Please be brutally honest and give me constructive criticism to make this essay the best it can be. Thank you!
My dad used to say, "Georgia, you are the most accident-prone person I have ever known." I believed him. Good thing for Mike. On a damp and chilly day in January 1969, a month before my seventh birthday, my family was visiting San Francisco. I was riding in the camper shell on the back of dad's 1967 robin-egg-blue Ford pickup truck. Dad had propped a kerosene heater in the corner to warm the camper. A sudden bump in the road caused the heater to tip spilling kerosene across the plywood floor. It instantly ignited. Within seconds, the camper filled with flames, smoke, and heat. Dad drove obliviously down another hill unaware his truck was on fire. Pulling myself onto the bed at the front of the camper, I pounded on the window, my eyes and lungs burning.
It was a long-haired, bearded, denim-clad man in an orange Dodge Charger driving behind us who recognized my peril before dad did. He drove alongside the truck forcing dad off the road. He leapt from his car, pulled open our tailgate, and yanked the burning plywood onto the ground. Mike peered into the smoke-filled camper shell and met the red-rimmed eyes of the little girl perched on the bed, who thought she was done for.
Wrapped in a singed blanket, I huddled in mom's lap on the curb while dad cleaned out the camper. My rescuer walked up and said, "Are you okay? I bet that was scary being in a fire."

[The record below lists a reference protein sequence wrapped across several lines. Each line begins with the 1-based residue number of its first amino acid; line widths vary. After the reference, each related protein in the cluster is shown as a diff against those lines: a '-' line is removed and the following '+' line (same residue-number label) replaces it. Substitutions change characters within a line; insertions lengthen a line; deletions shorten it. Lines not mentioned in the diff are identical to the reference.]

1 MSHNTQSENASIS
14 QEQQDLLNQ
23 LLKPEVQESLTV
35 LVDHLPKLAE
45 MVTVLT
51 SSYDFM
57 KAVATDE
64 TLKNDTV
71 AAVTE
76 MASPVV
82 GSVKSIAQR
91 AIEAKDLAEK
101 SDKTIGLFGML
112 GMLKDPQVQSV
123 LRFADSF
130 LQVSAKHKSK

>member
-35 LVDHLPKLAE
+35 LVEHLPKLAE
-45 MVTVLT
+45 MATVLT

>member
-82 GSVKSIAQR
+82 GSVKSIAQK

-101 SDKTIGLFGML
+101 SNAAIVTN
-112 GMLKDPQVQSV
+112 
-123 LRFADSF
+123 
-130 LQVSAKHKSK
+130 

I only nodded; I was too shy to speak. He didn't tell us his name, but to me he looked like a 'Mike'. It was the last time I ever saw Mike, but it was not the last time he ever saved me.
When I was ten years old, I fell into a discarded broken window slicing my wrist to the bone. While stitching up three veins, a bundle of nerves, and a large flap of flesh, the doctor marveled aloud that I hadn't severed the artery. I was certain Mike had protected me from bleeding to death.
At twelve, I leaned a ladder into an old breaker box with glass fuses. Mike threw me clear at the first spark. An explosion, fireworks, and unbelievable heat should have fried me on the rungs. The melted metal glob had to be pried off the wall with a 2 x 4.
Two years later I was given the responsibility of riding Buster, our unruly horse. Buster was a white stallion with a bad attitude. He hated being saddled, refused to take a bit, and would sulk the whole time I rode him away from the farm. The second I turned him back towards home, he bolted. No amount of yanking on reins or hollering, 'whoa' could keep him from galloping at a full-out, frenzied hurtle. He shot under low-hanging tree branches, exploded over ditches and bushes, and darted around barking dogs. It was a battle to stay in the saddle clinging with hands, arms, feet, and legs. All he wanted was his warm barn and oats and to be free of his saddle and rider.
After several days of this madness, Mike put an idea into my head: 'Ride Buster at the rodeo grounds.' It was brilliant! I could walk Buster into the large show arena, fasten the gate, and gallop him in a huge circle. Buster was calm and well-behaved when he couldn't tell which direction home lay. Of course, he still made a mad dash for home as soon as the gate was opened and we exited the show grounds.